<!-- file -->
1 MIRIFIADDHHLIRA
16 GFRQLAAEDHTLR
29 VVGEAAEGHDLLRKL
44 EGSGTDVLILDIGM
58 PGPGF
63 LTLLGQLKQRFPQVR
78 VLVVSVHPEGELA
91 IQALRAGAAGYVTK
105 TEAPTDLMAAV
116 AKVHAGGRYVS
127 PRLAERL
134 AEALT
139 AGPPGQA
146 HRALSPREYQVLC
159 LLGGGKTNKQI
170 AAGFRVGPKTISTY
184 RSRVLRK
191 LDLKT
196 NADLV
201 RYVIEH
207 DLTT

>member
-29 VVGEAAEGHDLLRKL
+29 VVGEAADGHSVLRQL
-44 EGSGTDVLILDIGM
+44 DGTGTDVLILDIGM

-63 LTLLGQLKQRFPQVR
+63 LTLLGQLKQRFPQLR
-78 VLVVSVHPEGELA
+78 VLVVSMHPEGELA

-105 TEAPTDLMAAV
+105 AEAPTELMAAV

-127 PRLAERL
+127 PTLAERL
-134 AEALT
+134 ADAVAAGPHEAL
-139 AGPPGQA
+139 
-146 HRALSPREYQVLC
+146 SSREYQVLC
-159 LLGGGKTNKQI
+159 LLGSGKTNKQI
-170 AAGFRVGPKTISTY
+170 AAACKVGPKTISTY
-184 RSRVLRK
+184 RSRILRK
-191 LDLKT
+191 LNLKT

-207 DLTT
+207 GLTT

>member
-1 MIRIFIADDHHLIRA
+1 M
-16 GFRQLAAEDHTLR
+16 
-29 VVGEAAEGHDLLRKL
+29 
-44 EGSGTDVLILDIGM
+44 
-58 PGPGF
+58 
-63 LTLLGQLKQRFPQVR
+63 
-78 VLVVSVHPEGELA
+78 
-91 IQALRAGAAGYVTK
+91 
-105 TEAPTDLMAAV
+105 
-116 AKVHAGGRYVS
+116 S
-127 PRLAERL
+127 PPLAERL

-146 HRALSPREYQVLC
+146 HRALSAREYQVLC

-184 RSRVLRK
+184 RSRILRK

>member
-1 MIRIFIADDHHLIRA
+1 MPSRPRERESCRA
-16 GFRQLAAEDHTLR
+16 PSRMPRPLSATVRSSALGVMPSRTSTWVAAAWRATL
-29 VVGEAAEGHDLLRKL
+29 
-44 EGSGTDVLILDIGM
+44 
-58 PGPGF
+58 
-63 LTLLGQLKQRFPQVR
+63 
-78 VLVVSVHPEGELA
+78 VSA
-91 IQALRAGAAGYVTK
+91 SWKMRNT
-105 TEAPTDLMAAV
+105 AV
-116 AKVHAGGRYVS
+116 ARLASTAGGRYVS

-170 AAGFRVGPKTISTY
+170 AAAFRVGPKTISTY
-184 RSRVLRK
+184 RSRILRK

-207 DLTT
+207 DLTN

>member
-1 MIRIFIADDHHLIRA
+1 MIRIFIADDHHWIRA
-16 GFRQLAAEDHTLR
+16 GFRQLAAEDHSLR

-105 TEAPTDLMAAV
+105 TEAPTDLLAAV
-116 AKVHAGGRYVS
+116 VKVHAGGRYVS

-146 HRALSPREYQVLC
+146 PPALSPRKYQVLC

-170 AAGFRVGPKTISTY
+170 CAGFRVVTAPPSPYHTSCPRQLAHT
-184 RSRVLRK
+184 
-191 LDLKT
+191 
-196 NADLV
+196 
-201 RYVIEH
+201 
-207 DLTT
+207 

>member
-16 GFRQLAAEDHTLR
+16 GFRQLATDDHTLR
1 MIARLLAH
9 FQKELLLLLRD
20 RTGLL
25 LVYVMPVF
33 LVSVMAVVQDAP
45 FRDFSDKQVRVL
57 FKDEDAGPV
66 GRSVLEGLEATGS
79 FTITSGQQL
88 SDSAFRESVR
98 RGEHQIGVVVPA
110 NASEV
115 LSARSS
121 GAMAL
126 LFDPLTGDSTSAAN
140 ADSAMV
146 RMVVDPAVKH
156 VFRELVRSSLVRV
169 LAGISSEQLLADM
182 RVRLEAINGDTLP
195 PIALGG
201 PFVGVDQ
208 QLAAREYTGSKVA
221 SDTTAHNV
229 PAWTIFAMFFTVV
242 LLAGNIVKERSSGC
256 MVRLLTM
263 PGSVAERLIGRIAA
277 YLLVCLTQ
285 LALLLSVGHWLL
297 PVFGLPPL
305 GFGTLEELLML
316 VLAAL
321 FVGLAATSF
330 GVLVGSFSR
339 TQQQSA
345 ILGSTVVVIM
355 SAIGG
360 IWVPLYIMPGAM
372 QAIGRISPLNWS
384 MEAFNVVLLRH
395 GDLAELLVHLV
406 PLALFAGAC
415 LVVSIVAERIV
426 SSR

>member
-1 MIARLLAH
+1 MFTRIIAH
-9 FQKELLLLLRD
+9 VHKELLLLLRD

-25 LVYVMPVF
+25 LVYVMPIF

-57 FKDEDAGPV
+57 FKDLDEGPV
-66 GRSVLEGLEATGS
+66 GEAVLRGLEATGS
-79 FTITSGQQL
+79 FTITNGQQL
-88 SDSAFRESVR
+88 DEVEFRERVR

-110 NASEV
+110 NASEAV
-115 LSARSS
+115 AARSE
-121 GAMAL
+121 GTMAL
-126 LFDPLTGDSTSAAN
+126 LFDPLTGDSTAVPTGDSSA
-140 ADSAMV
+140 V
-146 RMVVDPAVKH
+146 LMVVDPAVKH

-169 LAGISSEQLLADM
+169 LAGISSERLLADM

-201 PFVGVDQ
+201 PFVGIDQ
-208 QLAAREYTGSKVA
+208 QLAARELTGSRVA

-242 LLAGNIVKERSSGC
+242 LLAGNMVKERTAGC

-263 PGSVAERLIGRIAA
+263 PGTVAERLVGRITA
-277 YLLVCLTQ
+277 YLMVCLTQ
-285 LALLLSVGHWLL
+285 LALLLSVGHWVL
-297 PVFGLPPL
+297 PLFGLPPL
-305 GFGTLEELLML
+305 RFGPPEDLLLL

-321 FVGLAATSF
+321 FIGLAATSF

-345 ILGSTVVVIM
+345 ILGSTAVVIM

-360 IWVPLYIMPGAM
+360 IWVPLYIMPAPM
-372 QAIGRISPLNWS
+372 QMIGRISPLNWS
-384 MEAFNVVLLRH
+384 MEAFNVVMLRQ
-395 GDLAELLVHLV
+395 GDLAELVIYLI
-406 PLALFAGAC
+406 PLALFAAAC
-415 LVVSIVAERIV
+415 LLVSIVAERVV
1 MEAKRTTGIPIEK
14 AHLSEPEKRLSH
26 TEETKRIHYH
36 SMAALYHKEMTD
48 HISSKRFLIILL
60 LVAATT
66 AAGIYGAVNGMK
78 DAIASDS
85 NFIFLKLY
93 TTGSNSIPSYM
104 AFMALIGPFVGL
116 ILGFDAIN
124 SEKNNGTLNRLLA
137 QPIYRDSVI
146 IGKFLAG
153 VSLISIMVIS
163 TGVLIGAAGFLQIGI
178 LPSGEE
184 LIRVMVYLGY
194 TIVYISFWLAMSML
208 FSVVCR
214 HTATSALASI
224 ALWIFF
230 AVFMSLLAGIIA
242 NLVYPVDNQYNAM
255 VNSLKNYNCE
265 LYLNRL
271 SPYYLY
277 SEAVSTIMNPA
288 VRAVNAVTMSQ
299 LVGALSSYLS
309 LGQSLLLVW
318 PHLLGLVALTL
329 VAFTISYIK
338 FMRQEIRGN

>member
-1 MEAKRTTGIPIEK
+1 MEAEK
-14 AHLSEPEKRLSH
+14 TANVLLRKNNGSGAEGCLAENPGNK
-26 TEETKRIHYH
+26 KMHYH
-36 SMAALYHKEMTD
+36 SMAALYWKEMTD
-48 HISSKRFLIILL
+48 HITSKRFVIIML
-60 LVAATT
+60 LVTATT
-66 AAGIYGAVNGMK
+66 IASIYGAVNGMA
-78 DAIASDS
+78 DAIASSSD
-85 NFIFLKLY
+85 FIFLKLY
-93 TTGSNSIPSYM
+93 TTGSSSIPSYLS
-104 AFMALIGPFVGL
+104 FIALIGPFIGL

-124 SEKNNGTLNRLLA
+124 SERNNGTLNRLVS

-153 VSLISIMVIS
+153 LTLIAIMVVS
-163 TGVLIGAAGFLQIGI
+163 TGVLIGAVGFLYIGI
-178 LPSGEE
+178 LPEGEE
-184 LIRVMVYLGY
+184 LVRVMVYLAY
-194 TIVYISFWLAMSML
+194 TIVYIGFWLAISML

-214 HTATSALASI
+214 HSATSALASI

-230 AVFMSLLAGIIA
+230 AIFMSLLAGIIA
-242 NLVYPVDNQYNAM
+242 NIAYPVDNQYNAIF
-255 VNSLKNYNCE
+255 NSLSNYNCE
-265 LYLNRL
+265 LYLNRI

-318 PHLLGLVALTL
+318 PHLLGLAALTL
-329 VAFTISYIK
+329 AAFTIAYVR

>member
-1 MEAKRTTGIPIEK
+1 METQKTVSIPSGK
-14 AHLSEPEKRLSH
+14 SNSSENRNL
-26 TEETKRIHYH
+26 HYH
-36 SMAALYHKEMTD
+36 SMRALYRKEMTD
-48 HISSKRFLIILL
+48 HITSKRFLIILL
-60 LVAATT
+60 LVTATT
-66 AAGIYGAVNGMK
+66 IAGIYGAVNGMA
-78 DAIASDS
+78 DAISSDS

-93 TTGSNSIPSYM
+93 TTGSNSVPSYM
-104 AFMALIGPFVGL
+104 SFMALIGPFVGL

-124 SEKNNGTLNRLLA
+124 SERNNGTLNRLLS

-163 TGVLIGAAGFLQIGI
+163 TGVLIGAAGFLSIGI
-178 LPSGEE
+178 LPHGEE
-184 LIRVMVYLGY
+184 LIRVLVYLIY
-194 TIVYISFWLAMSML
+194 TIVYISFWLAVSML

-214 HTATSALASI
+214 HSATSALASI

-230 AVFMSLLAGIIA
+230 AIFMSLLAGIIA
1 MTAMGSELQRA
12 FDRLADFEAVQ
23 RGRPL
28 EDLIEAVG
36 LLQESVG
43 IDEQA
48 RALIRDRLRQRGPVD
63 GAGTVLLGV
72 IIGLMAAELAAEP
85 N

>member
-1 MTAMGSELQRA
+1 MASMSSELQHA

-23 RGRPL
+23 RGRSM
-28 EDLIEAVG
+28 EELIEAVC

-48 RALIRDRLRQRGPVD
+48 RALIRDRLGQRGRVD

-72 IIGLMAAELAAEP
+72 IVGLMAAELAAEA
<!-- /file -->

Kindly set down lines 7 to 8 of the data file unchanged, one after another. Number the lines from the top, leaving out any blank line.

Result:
78 VLVVSVHPEGELA
91 IQALRAGAAGYVTK